Special Education and the Pandemic
Attention Magazine December 2020
Three Things Parents of Kids with Special Needs Need to Know
This is a difficult time for all of us. Teachers and school administrators are making great efforts to meet the needs of all students, including students with special needs. Now, more than ever, parents, advocates, and school staff should do their best to work collaboratively in the best interest of each student.
The following is guidance for parents, so that they can effectively advocate for their children who have special needs during distance learning, and in the time to come, as we return to school buildings.
Parents need to know three important things during this time of distance learning:
- Parents have the right to request an IEP meeting during distance learning.
- There may be the need for some new accommodations, supplementary aids and behavioral plans that go beyond what the student has needed during traditional education.
- When we finally get back to traditional in-school learning, the student may be entitled to compensatory services.
Let’s explore each of these areas.
1Parents have the right to request an IEP meeting during distance learning.
It is important to note that, despite the new distance learning plans that are developed, the student’s “traditional” IEP still remains in place. Schools are now either sending parents a Distance Learning Plan (DLP) or contacting them to schedule a “quick call” regarding the DLP. For students with special education needs, these options may not be enough to inform parents/guardians about specifics regarding distance learning, such as the delivery of instruction, accommodations, and expectations. It is also incumbent upon school staff to explain how the IEP is being implemented during distance learning.
Parents should come to IEP and distance learning meeting with prepared questions. Questions that parents and their advocates may want to pose to the IEP Team include:
- How will my child’s IEP goals be addressed?
- How and when will the services on my child’s IEP be implemented?
- Will it be through whole class, small group, and/or 1:1 with teachers and related service providers?
- How will the reading, writing, and math interventions continue during this time?
- How will specialized instruction areas such as social skills, executive functioning and social-emotional functioning continue during this time?
- How will data be taken on my child’s current levels and progress?
- How are each of the supplementary aids and classroom accommodations being implemented and is there a need for anything different?
- Will you be sending home differentiated materials based on my child’s IEP present levels and goals?
- How will Assistive Technology (AT) be provided and is there a need for different or additional AT so that my child can access the online lessons?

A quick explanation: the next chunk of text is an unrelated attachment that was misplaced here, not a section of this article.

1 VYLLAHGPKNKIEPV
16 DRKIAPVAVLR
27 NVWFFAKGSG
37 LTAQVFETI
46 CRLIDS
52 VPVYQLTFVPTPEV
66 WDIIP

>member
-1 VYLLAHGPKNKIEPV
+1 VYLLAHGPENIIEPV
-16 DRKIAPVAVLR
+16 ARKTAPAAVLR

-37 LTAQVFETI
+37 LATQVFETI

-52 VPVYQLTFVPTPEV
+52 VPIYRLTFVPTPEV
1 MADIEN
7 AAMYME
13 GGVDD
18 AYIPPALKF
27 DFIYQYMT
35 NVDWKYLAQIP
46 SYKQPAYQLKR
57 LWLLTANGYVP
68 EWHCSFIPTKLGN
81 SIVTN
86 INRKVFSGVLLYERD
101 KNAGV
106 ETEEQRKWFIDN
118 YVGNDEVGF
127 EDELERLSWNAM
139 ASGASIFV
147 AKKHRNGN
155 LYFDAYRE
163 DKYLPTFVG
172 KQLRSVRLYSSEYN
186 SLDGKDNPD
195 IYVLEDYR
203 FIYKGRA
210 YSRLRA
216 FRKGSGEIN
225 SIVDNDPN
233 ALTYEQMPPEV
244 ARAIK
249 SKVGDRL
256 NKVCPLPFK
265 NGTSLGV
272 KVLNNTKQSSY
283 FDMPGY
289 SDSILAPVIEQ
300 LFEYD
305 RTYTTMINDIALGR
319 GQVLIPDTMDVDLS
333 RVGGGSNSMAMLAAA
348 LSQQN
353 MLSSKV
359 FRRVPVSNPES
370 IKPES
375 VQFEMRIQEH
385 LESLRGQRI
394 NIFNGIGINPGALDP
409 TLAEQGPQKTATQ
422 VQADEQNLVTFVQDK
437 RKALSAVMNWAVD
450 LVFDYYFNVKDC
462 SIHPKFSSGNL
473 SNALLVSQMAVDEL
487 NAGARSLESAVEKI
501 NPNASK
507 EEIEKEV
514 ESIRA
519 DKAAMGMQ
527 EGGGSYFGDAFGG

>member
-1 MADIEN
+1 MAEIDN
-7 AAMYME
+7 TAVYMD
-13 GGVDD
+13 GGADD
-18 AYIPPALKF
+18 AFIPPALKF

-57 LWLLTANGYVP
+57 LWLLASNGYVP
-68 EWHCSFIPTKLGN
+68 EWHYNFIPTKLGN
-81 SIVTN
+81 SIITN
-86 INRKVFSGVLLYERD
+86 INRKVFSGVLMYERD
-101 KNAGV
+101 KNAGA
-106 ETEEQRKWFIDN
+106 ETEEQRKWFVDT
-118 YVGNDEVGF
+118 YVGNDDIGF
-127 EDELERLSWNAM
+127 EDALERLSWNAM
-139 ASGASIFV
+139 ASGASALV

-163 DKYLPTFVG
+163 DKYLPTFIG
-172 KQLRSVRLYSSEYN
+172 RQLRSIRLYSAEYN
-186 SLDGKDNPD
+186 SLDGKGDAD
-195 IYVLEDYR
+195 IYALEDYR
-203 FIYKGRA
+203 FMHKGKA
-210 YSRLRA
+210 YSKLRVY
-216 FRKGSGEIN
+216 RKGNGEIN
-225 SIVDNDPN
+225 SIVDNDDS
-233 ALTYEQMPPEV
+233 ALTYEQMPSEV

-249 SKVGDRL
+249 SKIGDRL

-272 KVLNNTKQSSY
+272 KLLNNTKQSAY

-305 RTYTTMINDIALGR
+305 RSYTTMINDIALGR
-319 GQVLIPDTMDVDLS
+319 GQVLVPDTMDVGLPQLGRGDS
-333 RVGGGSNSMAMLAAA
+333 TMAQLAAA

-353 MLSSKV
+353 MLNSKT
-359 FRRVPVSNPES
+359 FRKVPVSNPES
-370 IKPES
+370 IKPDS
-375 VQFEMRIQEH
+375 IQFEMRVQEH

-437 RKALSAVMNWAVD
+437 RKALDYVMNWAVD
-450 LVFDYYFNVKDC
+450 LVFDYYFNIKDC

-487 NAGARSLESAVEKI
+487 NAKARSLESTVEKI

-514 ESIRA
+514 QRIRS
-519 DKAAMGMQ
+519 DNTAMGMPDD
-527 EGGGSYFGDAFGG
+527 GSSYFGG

- Is there a need for a behavioral plan or changes in a current plan based on the student’s behavior during distance learning?
- What regular school-home communication needs to be agreed to and implemented during this time?
We suggest reminding the school team that we will be looking at compensatory education when this crisis is over and that we will judge the need for compensatory services based on progress on IEP goals, progress in the general education curriculum, and the amount of services that have been provided during distance learning. We will need to have good data on the child’s levels now and data about progress achieved, as we move through distance learning. It is important to note that the discussion of compensatory services is not meant to be adversarial. Most school districts acknowledge that, despite best efforts, distance learning cannot provide what in-building learning offers. Therefore, there will be gaps, that need to be closed, when in-building learning resumes.
Before closing the meeting, parents should consider the following:
- Sharing your concerns and questions and documenting them in the summary of the meeting, called the Prior Written Notice (PWN).
- Scheduling a follow up meeting.
2There may be the need for some new IEP accommodations, supplementary aids, and behavioral plans that go beyond what the student has previously needed during traditional education.
- For many students with special needs, learning at home presents obstacles that go beyond the typical obstacles that may exist in the classroom. To work effectively with the school in determining the need for more accommodations, supplementary aids, and behavioral plans, parents can tally the number of times that the child displays behavior related to ADHD during a specific lesson and at what time, in the lesson, the behavior is observed. CHADD’s Teacher Card gives a great summary of the behaviors you may see, and you can use this to tally what you see during an observation by making check marks next to each bulleted description. Find the card at https://chadd.org/wp-content/uploads/2019/03/FinalTeacherCard2019.pdf.
- Also on the Teacher Card you’ll see both the description of behaviors above, as well as suggested interventions from CHADD for teachers to use. Parents can use these same interventions as they support their children at home, during distance learning.
- Students may need additional assistive technology (AT) services and training, in order to access the online lessons.
- Students may need a new or different behavioral plan in order to work effectively in the home environment. Earning tokens that can be traded for a reward may work well for some children. For older students, this could take the form of a contract between parents and students that specifies what a student can earn in exchange for completing an agreed upon number of assignments.